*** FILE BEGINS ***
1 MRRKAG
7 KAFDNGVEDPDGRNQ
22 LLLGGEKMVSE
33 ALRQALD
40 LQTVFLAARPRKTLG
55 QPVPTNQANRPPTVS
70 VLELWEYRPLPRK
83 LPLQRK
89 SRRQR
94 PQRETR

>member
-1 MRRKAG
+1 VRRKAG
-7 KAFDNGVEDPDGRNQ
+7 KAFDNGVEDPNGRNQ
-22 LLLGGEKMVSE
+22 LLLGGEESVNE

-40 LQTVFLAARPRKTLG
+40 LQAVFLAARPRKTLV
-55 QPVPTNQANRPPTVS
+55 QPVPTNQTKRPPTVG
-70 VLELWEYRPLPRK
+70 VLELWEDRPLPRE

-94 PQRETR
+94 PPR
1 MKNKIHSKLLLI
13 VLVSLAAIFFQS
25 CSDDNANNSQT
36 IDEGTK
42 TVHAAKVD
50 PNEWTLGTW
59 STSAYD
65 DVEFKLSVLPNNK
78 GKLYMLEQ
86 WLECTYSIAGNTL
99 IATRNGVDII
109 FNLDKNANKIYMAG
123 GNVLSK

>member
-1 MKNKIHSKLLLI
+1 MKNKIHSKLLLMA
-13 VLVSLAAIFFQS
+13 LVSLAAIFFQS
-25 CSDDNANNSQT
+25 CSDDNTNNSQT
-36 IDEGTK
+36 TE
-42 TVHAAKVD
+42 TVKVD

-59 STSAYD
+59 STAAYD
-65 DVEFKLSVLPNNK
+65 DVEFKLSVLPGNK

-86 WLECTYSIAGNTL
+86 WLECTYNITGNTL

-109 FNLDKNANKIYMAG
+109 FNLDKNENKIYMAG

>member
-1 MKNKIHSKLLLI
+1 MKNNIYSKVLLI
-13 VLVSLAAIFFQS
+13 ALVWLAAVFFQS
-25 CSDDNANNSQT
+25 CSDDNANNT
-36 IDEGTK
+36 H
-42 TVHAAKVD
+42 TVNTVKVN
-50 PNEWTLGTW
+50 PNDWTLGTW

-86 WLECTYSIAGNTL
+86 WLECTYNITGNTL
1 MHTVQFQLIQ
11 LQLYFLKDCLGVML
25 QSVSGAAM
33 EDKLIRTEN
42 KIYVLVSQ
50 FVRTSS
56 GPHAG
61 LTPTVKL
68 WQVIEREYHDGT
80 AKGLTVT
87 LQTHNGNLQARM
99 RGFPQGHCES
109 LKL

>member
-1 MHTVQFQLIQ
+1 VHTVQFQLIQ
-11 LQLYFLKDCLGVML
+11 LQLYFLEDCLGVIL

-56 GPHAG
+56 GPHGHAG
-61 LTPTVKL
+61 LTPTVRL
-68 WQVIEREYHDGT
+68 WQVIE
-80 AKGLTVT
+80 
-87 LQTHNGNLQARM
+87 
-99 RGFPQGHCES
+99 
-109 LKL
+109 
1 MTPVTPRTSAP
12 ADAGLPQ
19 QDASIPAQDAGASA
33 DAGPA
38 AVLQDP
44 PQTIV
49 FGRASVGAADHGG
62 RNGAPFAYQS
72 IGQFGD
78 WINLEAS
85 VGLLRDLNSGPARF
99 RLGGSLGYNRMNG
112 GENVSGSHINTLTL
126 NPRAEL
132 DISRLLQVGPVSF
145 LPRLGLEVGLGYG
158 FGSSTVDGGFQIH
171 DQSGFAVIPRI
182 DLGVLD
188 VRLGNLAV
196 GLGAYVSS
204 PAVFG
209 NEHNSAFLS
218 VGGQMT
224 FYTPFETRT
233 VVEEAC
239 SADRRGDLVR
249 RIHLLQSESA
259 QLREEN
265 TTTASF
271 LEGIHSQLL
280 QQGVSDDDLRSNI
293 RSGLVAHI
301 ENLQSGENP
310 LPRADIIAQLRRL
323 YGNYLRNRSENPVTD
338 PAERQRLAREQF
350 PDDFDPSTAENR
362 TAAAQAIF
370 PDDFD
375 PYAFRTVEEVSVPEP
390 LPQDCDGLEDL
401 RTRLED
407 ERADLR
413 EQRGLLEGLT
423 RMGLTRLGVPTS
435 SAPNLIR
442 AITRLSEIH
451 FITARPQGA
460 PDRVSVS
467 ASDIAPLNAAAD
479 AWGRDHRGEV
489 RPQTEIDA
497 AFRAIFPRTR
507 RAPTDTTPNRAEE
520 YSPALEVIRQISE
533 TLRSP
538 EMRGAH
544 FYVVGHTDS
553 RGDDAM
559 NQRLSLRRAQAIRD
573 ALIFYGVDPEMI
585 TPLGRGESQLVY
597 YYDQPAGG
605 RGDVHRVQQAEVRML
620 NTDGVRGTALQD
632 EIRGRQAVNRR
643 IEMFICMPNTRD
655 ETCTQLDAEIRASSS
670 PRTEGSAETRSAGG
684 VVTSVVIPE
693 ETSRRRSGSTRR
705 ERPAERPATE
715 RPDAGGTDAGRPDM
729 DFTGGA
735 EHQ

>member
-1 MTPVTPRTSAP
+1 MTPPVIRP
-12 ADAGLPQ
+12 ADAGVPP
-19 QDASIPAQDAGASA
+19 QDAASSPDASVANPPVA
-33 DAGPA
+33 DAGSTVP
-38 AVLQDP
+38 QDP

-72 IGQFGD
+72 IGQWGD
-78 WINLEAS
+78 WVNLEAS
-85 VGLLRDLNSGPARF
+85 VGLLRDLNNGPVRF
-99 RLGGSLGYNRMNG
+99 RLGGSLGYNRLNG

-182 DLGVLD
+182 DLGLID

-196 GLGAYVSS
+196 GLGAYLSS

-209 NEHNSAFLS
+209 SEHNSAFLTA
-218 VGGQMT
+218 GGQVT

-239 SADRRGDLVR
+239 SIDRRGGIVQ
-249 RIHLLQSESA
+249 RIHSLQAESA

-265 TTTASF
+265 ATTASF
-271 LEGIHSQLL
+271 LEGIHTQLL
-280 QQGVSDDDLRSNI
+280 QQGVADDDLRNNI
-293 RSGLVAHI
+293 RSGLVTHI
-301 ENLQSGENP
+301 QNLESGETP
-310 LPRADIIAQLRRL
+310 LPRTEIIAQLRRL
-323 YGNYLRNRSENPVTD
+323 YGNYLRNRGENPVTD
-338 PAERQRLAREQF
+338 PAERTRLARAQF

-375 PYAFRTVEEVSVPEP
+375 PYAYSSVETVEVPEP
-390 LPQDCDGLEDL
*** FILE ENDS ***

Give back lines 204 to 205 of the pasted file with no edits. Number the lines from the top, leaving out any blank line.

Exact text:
-209 NEHNSAFLS
+209 SEHNSAFLTA